Equine Med- endotoxemia 2

wilsbach's version from 2016-02-23 15:19

More microscopic things

Question Answer
(babbled in class) so if a virus gets into the cell, how does innate immunity work from within?TLR3 or 7/8/9, it signals through complicated signalling processes which causing things to bind to the DNA which results in production of interferons (natural response to viral infections)
what is the end product of the TLR signalling which was triggered by the endotoxin? Is this good or bad?produce pro-inflammatory cytokines--> initially made to deal with the infection-- it leads to an inflammatory reaction. As long as that's contained, everything is fine. but if there is an OVERKILL of the production of pro-inflam. cytokines, the inflammatory reaction becomes deranged --> SYSTEMIC INFLAMMATORY RESPONSE SYNDROME (SIRS) and possibly multi-organ failure/dysfunction.
Overview of a variety of receptors which endotoxins and bacteria interact with (pic)
Chart that shows the receptors, their ligand (thing they bind to) and the origin of that ligand (pic-look it over)
we need to understand the down signalling pathway from the TLR receptor because the drugs we use in tx interact with this downsignalling. So, explain it a bit *part in brackets-- dont have to memorize this part of the cascade. The part below is important though. So: There is the I-kappa-B (inhibitory kappa B) that holds onto 2 different signalling proteins, and only when the I-k-B is phosphorylated, P50 and RelA are released (this is the 2 diff signalling proteins)-- the two of them together are Nuclear-factor-kappa-B (nf-k-b). So phosphorylation of I-k-B leads to release of nf-k-b which then binds to the DNA. And the release of nf-k-b results in it interacting with the DNA which leads to the production of pro-inflammatory cytokines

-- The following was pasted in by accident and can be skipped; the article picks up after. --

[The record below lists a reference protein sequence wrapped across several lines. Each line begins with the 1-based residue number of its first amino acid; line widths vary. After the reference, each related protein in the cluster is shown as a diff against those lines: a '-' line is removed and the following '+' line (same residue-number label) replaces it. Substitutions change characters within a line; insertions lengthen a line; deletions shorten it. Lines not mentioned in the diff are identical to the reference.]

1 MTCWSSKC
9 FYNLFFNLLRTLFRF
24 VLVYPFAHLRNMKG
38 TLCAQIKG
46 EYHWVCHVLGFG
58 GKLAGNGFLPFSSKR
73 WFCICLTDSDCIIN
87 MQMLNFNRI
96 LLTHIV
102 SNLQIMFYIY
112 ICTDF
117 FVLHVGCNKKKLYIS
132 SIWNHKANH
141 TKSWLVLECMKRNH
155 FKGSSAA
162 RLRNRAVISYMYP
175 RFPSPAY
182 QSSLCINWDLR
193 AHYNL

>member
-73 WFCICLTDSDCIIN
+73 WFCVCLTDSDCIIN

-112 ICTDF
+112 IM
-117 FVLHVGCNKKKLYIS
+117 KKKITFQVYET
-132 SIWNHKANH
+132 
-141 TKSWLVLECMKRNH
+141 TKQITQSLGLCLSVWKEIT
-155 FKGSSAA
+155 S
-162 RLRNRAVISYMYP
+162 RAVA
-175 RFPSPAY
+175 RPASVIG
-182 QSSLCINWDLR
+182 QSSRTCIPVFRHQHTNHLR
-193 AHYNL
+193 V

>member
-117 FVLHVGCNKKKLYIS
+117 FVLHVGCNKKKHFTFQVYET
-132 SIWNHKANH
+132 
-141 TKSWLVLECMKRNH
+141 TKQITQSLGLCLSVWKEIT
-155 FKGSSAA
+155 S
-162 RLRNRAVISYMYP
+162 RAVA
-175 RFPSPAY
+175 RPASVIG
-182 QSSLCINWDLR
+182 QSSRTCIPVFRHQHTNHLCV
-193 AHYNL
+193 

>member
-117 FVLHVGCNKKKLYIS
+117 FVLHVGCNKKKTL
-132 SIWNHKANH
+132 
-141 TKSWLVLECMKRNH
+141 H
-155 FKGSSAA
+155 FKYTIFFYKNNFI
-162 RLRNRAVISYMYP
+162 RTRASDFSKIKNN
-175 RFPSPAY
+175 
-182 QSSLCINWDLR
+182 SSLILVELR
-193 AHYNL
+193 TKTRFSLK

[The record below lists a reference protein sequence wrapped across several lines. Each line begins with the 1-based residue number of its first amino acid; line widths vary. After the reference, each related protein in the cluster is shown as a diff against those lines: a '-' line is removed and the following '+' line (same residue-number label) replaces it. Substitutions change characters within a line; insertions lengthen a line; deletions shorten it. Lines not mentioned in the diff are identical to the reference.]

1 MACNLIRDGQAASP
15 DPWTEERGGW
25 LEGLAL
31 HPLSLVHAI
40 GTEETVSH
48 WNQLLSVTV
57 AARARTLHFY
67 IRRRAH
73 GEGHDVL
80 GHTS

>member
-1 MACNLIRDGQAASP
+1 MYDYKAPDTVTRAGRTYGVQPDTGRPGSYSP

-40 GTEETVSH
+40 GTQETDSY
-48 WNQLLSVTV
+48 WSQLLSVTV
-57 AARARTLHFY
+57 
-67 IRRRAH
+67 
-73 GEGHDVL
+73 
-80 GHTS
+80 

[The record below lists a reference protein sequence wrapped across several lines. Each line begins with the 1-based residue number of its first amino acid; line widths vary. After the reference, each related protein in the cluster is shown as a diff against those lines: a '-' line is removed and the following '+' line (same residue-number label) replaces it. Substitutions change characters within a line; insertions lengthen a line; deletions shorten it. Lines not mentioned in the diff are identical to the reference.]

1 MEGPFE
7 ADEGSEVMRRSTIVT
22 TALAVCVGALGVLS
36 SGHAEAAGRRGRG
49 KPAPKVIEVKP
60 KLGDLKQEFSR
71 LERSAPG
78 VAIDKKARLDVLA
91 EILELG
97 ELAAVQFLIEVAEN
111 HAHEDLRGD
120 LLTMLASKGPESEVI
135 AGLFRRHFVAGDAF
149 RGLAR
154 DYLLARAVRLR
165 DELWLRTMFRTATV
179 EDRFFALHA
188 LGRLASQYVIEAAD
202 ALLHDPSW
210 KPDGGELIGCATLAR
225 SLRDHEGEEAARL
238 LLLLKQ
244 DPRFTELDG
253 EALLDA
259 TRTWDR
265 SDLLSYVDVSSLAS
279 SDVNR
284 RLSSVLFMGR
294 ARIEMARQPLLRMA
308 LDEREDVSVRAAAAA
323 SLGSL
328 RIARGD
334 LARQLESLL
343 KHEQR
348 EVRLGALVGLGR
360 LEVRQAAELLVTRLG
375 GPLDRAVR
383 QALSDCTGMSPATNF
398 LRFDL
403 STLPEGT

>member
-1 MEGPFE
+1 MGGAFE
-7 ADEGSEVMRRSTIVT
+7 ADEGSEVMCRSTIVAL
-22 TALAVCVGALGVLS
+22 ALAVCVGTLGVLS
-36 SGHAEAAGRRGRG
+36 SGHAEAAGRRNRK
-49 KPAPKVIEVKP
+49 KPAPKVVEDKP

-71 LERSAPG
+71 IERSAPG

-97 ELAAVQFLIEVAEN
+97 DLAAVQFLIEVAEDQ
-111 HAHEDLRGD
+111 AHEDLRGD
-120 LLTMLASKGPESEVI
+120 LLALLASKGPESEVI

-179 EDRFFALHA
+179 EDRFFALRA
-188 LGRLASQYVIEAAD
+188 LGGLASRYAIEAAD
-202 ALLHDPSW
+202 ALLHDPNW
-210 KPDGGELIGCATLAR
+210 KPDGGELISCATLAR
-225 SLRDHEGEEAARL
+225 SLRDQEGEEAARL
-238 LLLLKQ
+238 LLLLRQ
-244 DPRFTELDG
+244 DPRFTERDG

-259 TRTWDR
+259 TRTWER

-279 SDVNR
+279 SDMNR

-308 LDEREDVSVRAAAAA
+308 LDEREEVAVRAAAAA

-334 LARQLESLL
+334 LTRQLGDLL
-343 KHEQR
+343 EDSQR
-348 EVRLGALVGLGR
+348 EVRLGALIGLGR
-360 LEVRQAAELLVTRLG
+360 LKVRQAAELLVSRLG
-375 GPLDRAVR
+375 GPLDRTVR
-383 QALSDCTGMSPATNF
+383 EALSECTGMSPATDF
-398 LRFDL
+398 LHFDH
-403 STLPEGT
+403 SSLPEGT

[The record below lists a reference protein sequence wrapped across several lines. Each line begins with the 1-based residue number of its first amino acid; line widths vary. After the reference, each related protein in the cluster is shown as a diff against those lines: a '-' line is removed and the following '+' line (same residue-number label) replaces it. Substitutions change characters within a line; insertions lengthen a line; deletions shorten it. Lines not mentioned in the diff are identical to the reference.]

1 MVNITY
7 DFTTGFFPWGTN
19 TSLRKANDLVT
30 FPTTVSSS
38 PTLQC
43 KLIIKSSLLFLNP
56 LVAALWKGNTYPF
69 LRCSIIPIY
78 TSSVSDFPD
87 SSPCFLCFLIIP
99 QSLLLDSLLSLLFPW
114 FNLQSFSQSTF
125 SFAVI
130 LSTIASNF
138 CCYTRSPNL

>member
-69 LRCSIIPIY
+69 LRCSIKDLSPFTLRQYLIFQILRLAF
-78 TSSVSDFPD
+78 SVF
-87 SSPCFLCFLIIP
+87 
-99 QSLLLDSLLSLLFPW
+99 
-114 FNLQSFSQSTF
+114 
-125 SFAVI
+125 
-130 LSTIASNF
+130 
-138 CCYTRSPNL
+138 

what is the NF-kappa-B pathway?Phosphorylate inhibitory kappa B to release the Nuclear-factor-kappa-B which binds to DNA and causes expression of pro-inflammatory cytokines.
why do we care about p38 and JNK, and ERK- what are these? these also activate pro-inflammatory cytokines, and we can inhibit these with drugs too.
explain what the NF-𝜅B pathway isaka Nuclear factor-𝜅B. This thing is Retained in the cytoplasm by Inhibitory-𝜅B (I-𝜅B), but Degradation (phosphorylation) of I-𝜅B allows translocation of NF-𝜅B to the nucleus, where it undergoes Binding to specific site on DNA: up-regulation of pro inflammatory genes
what are the inflammatory mediators which are created and released from the downstream signalling? what is the result of all of this?Cytokines (TNF, interleukins), Lipid-derived mediators, Tissue factor, Proteases, prostaglandins (NK-k-B actually signals to cell to turn on COX-2!) and histamine are all released due to the signals on the DNA to make pro-inflammatory cytokines. These products are what cause the clinical effects in the host


Question Answer
what are the 4 current approach methods to helping treat endotoxemia?(1) Eliminate the source of endotoxin (2) Prevent the interaction of endotoxin with cells (3) Prevent intracellular signalling (4) Prevent mediator synthesis (the higher up/earlier in the processes you are able to stop it, the more sig. of a diff you can make)
what are some things we can do to Eliminate the source of endotoxin?Identify the problem early, Remove devitalised intestine/ Remove the nidus of infection.
if you have a torsion which obstructs the BVs, and you think you might be able to save it (or the effected area is too large to be taken out) what do you need to know about releasing that torsion?you release torsion--> restoration of blood flow--> so all endotoxins that left the gut and are now in GI wall are going to be absorbed in systemic circulation, leading to a strong inflammatory response. (can lead to drop in BP, etc, bc of large dose of endotoxins into system) so need to be careful with that-- and warn athesthatist with that youre doing.
how might you Prevent the interaction of cells with endotoxin?You can give Hyperimmune plasma or serum (anti-LPS antibodies), can use polymyxin B, Phospholipid emulsion, TLR-4 antagonists, TLR-2 antagonists
explain how Hyperimmune plasma or serum (anti-LPS antibodies) worksDirected against the conserved core region (or lipid A region)...since it is the conserved portion, you will get Cross protection against different endotoxins. However use of this is controversial (studies showing benefit and NOT benefit), it is expensive,